Format: Hardcover Verified Purchase
I concur with all the 5 star reviews with respect to this book presenting a vision for the next level of capitalism nurturing the commons rather than destroying it, but it is not the whole story. It is simple without being simplistic, but the terms "ecological economics" (see my reviews of books by Herman Daly) and "natural capitalism (see my reviews of books by Paul Hawken) are not an integral part of this story. Neither is public philosophy, although the author clearly has an ethical public policy of his own.

Like the work of Paul Hawken, Amory Lovins, Hunter Lovins, and Herman Daly, it does not accuse nor seek repatriation of benefits as much as it seeks to educate and demonstrate why respect for the commons is good for business.

I recommend Michael Sandel's "Public Philosophy: Essays on Morality in Politics," and Paul Hawken's "The Ecology of Commerce," in addition to this book, but those deeply interested in this topic might wish to expand their range by browsing some of my lists on democracy, capitalism, and security.

The book ends with numerous ideas, some easy to implement, like time banks (I see a rush to displace banks, money, credit, and interest coming down the pike), and some more difficult but essential, such as reversing the spectrum licenses and land licenses awarded to corporations under Capitalism 1.0, and putting those resources to work for all of the people.

The author spends some time noting that government is not the complete answer, and I not only agree, I am eagerly waiting for a book called Government 3.0 or Democracy 3.0, something that brings together the diverse literature on the need to localize agriculture and energy again, stop the global corporations, e.g.
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16 of 16 people found the following review helpful By David A. Bollier on November 7, 2006
Format: Hardcover
Peter Barnes does a masterful job in re-imagining economics to take account of the commons, the shared resources that we inherit together and must pass along undiminished to our children. This book is lucid and highly readable as it deconstructs key flaws in conventional economics and proposes innovative solutions that protect the commons. Barnes is a former businessman (cofounder of Working Assets) and journalist, so he approaches the subject with sophistication and clarity.

Barnes notes, for example, that conventional economics typically fails to account for the hidden subsidies that companies take from the commons (air, water, spectrum, public lands, federal R&D, etc.). Companies also use the commons as a convenient place to "externalize" their wastes, social disruptions and other costs. Barnes suggests some new legal and institutionl strategies -- such as stakeholder trusts -- as ways to harness market forces while preserving our "common wealth." This book is succinct, profound, idealistic and practical.
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17 of 18 people found the following review helpful By Emer O'Siochru on February 23, 2007
Format: Hardcover Verified Purchase
I have just read Capitalism 3.0 by Peter Barnes and am very impressed. Peter is a Georgist of the US variety although that fact is not immediately apparent as the book is written in a very light, non-ideological, non academic style. It is an extremely accessible and well written case for 'the propertisation' of the commons - emphatically NOT 'privatisation'. It does not discuss land value taxes/rents directly but places them indirectly within the context of all commons and proposes a solution to 'the tragedy' of all commons that, followed through, would nevertheless deliver LVT and something like a citizens income.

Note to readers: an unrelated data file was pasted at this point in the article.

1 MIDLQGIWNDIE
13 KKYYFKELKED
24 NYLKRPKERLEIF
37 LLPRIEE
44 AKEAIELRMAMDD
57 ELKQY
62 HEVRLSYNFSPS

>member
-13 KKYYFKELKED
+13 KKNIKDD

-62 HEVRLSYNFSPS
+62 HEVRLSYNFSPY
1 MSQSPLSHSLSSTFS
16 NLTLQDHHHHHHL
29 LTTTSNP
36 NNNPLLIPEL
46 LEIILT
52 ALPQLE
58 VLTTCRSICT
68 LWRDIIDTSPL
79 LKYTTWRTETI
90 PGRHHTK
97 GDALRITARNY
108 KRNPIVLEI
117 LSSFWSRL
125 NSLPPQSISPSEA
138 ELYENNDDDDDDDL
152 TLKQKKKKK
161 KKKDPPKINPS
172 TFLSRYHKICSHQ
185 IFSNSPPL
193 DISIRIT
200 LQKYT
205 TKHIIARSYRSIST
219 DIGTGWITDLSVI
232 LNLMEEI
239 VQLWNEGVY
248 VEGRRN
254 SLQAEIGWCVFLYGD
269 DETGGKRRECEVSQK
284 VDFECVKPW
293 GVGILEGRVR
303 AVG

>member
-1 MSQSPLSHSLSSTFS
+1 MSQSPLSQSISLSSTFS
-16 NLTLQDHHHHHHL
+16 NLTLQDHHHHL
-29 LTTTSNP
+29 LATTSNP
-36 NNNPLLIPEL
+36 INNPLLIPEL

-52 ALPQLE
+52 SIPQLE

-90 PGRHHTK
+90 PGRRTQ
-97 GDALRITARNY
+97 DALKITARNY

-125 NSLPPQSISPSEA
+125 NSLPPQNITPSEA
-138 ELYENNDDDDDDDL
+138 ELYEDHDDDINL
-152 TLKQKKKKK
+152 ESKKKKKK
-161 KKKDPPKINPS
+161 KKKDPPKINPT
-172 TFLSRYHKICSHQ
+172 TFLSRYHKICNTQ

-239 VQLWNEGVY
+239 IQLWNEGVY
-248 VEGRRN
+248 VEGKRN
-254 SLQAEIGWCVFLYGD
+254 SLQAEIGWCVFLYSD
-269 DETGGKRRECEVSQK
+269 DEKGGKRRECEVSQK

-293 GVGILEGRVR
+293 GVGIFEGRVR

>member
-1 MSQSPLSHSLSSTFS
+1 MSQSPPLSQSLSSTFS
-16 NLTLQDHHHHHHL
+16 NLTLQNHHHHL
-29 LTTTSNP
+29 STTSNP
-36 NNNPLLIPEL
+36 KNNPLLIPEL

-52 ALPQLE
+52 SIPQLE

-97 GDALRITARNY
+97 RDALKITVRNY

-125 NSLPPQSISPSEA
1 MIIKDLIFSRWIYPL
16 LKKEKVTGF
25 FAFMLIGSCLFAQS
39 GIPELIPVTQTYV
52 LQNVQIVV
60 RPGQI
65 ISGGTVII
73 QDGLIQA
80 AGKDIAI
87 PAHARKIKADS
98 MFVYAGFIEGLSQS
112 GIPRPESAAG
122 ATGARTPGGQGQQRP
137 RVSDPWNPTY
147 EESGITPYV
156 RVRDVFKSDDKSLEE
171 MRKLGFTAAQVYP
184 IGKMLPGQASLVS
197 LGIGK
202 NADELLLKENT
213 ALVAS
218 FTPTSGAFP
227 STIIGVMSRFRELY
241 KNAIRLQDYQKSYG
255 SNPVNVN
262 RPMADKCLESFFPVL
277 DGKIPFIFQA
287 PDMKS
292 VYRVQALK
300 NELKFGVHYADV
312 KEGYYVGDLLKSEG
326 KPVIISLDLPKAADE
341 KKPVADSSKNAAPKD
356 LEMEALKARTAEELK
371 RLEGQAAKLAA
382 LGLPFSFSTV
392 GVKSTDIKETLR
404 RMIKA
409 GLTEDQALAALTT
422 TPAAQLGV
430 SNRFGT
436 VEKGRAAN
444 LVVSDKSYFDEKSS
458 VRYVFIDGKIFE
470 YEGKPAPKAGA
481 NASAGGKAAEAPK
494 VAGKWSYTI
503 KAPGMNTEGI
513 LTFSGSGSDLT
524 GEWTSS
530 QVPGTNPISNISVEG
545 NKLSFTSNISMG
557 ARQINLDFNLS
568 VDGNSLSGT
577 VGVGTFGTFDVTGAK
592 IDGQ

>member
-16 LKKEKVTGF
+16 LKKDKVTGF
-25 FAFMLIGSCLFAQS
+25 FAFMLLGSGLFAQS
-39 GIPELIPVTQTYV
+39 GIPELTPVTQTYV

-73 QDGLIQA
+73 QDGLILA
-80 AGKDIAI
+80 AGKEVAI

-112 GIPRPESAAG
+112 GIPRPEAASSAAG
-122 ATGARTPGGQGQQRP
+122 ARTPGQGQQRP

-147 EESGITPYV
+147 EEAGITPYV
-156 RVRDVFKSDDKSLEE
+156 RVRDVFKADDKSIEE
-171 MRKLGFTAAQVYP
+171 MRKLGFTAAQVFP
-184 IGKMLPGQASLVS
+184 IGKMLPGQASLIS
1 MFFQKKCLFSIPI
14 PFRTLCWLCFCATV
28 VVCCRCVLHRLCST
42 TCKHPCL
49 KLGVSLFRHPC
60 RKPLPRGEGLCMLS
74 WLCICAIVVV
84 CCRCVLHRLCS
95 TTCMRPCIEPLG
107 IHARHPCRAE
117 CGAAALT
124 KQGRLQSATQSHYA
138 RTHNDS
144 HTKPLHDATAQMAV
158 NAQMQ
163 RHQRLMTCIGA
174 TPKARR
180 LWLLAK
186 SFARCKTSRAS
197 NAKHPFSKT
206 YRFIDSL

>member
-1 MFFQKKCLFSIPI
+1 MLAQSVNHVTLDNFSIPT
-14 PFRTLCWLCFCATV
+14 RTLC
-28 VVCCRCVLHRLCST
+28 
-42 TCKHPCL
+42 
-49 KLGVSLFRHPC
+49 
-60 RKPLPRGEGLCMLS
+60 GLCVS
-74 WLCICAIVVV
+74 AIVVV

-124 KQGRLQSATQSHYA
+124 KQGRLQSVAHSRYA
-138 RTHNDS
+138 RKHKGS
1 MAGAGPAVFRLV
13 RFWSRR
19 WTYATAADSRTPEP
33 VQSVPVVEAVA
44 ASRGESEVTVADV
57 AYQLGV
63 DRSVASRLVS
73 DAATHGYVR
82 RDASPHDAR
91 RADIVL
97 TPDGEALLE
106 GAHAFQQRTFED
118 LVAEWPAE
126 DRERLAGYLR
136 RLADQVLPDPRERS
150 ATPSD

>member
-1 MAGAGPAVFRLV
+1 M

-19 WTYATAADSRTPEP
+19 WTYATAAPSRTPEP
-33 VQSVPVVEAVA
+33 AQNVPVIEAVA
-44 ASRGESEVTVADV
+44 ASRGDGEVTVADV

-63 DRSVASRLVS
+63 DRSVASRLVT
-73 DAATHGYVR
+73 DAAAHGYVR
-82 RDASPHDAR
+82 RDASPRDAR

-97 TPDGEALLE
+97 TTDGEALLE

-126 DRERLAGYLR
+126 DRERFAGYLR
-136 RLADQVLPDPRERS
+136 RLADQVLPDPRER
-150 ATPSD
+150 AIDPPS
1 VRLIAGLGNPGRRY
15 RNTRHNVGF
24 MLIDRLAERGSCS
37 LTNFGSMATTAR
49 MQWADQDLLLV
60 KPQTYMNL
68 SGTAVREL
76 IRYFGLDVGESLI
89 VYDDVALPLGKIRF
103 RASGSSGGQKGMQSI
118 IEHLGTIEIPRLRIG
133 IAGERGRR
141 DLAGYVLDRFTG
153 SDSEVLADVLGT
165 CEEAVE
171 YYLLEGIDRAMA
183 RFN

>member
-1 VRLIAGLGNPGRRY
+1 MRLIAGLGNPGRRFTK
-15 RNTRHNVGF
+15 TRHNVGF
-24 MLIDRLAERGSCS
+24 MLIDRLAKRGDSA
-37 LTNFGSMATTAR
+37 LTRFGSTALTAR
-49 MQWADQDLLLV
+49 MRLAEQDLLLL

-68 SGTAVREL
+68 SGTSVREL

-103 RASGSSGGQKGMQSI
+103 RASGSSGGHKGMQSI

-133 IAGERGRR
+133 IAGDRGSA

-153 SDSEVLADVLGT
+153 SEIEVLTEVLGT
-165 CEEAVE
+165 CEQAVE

Peter sees a need for a counterbalance to corporate power linked to private property, but not by State ownership and hence not by any measure that smacks of Socialism. Instead he puts forward the idea of many kinds of Trusts holding many kinds of commons property- from the GHG emisison rights to scientific knowledge to community land. Apart from the very essential job of supporting Commons Trusts and assigning property rights and legal protections to them, governments would thereafter stand aside. Governments would especially distance themselves from disbursing the receipts/rents/ licence fees collected for the use of the various commons as their susceptibility to corporate influence, according to Peter Barnes, is systemic and cannot be overcome. It is a very American approach - rather than intervening directly to regulate the power of an damaging but essential force, a countervailing force is introduced to dynamically re balance the system. A global Trust would be required to protect the atmosphere but this would not be given political power per se - but it would have significant economic power to balance the existing private sector influence of the WTO.
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8 of 8 people found the following review helpful By Carol Marshall on March 21, 2007
Format: Hardcover Verified Purchase
I am enthusiascially asking you to take the leap and read this book. It is so refreshing to read words from someone who has made it "big", who also understands that that isn't all there is to being alive and well in America. The author clearly states that running a company that makes money is desirable and that that isn't the end of it. There are other considerations and other ways to impact the world than simply raking in the dough. I have long thought there was an ugly face to capitalism and it seemed to me I was the only one who saw it that way. It is comforting and reassuring to know I am not alone. Give it a try, okay? It won't hurt much and it helps to know there is a different way to see it all.